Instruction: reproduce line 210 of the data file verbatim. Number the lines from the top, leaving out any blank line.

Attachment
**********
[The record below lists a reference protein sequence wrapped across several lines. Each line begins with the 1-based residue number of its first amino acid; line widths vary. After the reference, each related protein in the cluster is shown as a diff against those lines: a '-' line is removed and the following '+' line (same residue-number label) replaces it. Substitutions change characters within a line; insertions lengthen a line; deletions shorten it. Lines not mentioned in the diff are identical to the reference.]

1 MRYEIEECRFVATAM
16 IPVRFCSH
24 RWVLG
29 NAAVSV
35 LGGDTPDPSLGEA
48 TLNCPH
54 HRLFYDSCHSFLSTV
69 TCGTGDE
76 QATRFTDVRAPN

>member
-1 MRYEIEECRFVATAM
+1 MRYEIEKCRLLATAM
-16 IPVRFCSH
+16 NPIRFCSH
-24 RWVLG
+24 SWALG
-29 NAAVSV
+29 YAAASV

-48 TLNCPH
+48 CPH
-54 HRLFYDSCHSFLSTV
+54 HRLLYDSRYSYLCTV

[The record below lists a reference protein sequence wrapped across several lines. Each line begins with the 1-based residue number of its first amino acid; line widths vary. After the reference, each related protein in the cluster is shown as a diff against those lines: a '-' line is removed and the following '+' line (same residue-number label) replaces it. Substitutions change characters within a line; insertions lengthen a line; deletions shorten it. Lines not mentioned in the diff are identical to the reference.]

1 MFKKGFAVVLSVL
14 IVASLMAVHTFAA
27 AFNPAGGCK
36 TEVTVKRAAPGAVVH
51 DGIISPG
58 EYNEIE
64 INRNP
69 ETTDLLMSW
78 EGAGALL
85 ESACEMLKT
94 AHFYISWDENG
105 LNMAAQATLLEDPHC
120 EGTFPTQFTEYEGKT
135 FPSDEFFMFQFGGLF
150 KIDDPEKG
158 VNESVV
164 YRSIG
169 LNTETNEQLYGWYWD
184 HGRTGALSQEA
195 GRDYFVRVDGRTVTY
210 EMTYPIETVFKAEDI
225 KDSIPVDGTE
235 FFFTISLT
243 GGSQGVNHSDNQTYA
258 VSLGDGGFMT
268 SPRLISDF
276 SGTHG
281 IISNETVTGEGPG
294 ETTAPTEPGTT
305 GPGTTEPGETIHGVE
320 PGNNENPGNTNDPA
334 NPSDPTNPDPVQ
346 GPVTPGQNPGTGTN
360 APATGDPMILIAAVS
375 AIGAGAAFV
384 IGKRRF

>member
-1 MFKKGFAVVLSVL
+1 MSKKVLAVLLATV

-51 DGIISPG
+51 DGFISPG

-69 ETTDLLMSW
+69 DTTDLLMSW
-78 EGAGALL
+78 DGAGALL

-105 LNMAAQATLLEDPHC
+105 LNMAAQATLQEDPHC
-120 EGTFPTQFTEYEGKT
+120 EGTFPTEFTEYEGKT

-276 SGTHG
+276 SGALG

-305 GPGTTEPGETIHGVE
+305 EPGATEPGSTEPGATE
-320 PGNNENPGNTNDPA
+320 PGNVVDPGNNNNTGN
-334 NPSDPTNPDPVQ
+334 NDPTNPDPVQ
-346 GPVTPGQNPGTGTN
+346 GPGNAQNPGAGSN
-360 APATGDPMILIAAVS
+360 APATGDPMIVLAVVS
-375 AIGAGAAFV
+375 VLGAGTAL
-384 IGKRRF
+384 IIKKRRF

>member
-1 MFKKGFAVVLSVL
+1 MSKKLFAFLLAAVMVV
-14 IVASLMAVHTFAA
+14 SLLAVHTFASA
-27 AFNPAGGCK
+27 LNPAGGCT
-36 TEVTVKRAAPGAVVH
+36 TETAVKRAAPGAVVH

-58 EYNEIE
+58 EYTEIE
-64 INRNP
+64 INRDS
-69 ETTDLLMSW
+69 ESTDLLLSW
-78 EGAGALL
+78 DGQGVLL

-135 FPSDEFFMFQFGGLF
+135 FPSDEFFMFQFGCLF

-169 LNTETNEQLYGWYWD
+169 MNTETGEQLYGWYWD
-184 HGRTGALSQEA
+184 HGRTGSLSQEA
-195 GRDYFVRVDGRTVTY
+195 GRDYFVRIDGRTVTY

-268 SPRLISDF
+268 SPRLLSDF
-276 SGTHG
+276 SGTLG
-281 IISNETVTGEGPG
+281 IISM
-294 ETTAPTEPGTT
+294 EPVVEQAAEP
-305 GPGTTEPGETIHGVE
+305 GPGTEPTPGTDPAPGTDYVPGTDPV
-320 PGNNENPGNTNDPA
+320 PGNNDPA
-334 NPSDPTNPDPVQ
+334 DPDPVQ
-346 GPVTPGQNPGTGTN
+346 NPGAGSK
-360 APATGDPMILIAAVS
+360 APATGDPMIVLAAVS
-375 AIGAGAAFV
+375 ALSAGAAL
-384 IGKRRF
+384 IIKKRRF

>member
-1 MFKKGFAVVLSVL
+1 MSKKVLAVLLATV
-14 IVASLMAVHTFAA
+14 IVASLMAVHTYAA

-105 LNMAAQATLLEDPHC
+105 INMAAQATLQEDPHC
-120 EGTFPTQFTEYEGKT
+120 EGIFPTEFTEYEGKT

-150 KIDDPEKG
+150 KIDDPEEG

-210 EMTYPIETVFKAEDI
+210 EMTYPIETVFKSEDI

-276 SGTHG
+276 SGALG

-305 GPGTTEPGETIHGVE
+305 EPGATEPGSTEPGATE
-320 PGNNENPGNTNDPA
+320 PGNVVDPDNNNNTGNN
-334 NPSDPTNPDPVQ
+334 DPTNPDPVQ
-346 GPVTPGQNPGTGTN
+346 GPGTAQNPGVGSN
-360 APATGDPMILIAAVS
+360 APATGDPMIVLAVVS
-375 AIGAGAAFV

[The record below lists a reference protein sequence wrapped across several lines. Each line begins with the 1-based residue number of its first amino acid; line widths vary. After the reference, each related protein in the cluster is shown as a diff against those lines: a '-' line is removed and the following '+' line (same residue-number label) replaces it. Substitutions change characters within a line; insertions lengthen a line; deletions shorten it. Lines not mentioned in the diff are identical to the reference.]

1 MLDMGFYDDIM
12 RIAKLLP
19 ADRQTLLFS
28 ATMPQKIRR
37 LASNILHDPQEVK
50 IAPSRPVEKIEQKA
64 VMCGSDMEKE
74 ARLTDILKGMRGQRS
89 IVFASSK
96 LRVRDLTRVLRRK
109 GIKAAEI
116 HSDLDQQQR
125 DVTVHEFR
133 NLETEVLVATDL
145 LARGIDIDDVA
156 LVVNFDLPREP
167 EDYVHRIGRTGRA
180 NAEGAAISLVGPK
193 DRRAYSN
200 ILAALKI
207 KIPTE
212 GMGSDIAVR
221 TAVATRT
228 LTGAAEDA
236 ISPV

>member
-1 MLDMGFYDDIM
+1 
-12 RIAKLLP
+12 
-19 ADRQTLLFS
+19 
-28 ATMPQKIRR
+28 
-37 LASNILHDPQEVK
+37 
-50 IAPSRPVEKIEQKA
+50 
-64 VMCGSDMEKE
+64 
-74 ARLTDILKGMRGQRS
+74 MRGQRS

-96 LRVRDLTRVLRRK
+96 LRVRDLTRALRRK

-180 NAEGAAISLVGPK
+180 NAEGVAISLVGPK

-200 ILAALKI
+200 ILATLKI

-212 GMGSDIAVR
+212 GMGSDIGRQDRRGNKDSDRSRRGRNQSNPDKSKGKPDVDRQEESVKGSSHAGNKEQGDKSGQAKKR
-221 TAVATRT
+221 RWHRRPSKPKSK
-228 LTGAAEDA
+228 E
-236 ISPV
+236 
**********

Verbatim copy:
-200 ILAALKI